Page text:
Lately, usually late at night with the headset on so I won’t disturb anyone, I’ve been literally deluged by a “silly” commercial that is supposed to make a point.
I will give the cellphone provider who developed and shot the commercial some credit for trying to look like they care. However, if you look and look again – I’ve seen in 40 or 50 times – it always opens with woman driver who is slugging down a SlurpyÓ or a soda of some sort, while munching on things that appear to be fries, all the while yakking on a smartphone and taking texts, at the same time.
Meantime, our truly distracted driver looks out of the corner of her eye and sees and old-guy tortoise, who just wants to tortoise dodder (could old Torty have been using a tiny walker, who can tell, he has the shell) from one side of the busy Interstate to the other to chase fish in a new area.
At the same time, our texting, yakking, smartphone-using driver looks up and just says “Oh-oh!” and the director does a jump cut to the lake the Interstate borders as it shows the texter turning her minivan into either a houseboat or a small patrol boat to voluntarily assist local authorities in the fight against terrorism?
Wouldn’t it have been nice if the latter outcome were the real outcome? However, that wasn’t the case. The driver was just exhibiting the types of behavior I see every day as I drive around the streets in and around Boston.
I usually use my stealth mode car when I’m just driving around doing odds and ends as any testing cars – when they are available stand out like Christmas trees to the cars of choice for our friendly, neighborhood chop shop or export gang. They are only too happy to relieve one of the test vehicles, leaving the driver with the paperwork from the police, manufacturer and manufacturer’s insurance rep, so it’s easier to use the stealth car in Boston.
What I do notice as I drive around the roads in and around Boston is that drivers continually press the boundaries of the anti-texting laws, apparently feeling two things:
- Nothing will every happen to them as they driving and thumb their emails of importance (well they think they’re important. At the bottom, unless you are the texter, you see that their important text could have waited until they reached their desktop or laptop. So, feeling they have the right and ability to text wherever they feel like it, these rolling idiots (they say the Lord protects them, but we’ll see. So far the record is really not in their favor) will text away at 85 in the far left lane. You can see the furtive looks as they look for the blue and gray Mass. State Police cars as this is a mandatory $100 fine offense, but not a rolling offense (the difference is a rolling offense affects your insurance with a six-year surcharge, while the noon-rolling charge is effectively low-level misdemeanor 3 which just carries a fine.). And, when you sit next to them in traffic, you see that smartphone or tablet out as the owner tries to prove his is more important than the morning traffic fly-guy.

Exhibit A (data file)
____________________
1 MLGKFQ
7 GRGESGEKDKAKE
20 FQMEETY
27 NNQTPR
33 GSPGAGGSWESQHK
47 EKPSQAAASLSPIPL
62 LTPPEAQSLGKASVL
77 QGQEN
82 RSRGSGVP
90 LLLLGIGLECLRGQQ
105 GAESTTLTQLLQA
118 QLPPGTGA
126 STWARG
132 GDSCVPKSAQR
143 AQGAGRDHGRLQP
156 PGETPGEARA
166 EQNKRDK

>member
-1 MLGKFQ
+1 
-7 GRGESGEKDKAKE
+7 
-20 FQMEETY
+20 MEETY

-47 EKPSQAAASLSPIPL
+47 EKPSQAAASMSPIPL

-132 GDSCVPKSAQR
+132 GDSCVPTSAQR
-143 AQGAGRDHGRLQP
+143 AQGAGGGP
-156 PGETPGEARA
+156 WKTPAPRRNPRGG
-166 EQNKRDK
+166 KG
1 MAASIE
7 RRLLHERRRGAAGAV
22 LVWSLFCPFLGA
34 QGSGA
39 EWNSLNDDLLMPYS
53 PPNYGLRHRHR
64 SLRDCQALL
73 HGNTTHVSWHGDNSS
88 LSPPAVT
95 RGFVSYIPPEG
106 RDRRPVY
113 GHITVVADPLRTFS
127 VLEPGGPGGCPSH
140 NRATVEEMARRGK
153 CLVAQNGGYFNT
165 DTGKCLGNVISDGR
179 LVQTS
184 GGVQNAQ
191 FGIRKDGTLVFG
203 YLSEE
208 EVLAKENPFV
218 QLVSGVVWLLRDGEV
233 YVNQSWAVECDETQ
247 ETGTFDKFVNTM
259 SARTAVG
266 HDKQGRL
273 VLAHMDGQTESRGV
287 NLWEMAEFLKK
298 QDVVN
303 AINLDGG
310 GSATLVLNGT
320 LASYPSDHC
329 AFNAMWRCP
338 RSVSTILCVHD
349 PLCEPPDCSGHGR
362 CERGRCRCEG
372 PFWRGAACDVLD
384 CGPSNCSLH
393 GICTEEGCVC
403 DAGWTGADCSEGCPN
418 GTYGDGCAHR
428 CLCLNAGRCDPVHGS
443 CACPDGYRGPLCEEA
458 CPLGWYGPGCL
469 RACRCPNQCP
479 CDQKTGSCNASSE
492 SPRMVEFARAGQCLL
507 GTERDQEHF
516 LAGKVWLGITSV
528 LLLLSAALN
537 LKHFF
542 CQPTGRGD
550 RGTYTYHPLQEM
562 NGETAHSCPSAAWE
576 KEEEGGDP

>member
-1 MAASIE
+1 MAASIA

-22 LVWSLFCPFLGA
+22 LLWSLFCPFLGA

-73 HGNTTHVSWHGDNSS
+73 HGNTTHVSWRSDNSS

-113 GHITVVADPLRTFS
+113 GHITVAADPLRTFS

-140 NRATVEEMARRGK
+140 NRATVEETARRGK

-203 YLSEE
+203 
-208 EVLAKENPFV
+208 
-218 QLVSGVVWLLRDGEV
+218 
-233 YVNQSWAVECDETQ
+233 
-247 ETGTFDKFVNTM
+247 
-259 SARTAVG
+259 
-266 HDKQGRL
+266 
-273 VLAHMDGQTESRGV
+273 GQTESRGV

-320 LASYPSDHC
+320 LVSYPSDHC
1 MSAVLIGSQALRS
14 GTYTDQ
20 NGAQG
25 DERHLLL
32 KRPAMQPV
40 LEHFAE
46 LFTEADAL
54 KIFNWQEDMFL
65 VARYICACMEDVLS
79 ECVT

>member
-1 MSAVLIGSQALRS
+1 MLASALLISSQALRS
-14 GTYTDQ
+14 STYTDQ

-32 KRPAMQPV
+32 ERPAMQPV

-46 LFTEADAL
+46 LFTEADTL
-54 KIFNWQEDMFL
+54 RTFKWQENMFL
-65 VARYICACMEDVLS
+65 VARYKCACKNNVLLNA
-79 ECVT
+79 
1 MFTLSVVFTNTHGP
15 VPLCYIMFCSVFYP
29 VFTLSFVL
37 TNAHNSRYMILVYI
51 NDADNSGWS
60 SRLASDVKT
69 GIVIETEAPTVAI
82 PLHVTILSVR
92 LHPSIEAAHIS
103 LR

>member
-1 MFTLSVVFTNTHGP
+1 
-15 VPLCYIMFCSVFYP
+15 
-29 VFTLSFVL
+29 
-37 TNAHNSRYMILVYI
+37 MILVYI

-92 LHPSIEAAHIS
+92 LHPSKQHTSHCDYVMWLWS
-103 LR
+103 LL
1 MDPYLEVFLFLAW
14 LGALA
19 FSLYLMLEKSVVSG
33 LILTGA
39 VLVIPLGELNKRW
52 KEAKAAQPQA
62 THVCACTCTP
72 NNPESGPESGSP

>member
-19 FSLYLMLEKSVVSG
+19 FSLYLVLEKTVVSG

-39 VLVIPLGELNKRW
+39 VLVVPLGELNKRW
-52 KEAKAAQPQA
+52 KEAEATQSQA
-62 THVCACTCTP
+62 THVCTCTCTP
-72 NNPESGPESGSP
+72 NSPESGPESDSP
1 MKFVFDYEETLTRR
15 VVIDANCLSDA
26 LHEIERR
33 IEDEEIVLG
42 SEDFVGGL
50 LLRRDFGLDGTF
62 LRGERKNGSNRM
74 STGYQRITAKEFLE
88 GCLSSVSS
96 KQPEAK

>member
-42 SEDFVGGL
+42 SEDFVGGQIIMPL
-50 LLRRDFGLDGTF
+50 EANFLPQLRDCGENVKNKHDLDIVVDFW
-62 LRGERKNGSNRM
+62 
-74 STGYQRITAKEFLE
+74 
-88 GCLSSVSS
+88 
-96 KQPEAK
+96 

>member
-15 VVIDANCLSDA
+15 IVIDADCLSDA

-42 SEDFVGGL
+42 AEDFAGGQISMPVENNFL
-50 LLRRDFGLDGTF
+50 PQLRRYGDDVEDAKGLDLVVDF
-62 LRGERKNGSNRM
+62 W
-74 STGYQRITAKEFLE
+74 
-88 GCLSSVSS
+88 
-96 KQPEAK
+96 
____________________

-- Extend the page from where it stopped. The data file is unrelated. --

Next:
- Our “entitled” driver, whose impairment while texting or talking is the same as if the driver had had a couple of shots tequila before hitting the road for the night then proceeds to text or yak with the phone to his or her ear, possibly eating some saved sushi or lomain. He or she will be the driver who tells police, after running down two mothers and five babies trying to cross at a marked crosswalk: “They ran into traffic and there wasn’t anything I could do. I’m awfully sorry to their families but I can’t be responsible if they want to run out into traffic.” Looking closely at the reconstruction, most teams will find out that it takes considerable effort to push two children, while carrying or herding three other toddlers across the street so that “darting” excuse plainly holds no water.
In the final scene (this is an N-Star commercial after all and we have to end the first nasty ad on a positive note, so the habitual texter finally tells her cell/text partners “wait a minute” as we suppose she puts everything down and misses Mr. Torty. One presumes that she is little chastened, though, and she immediately begins her own meeting again.
How true is the first part of the N-Star commercial? While this is an admittedly unscientific survey, it looks like one-in-two or one-in-tree an MA driver does what comes naturally and talks. One supposes they are talking about some earth-shattering crisis but it is more likely Mom and Dad are figuring out dinner or Dad is talking to his “friend” about their evening.
Whatever the event, this is still too high a figure and it must come down. If not, there will be more “I don’t know how that happened officers” spun to police across the state and who knows, some may even be true.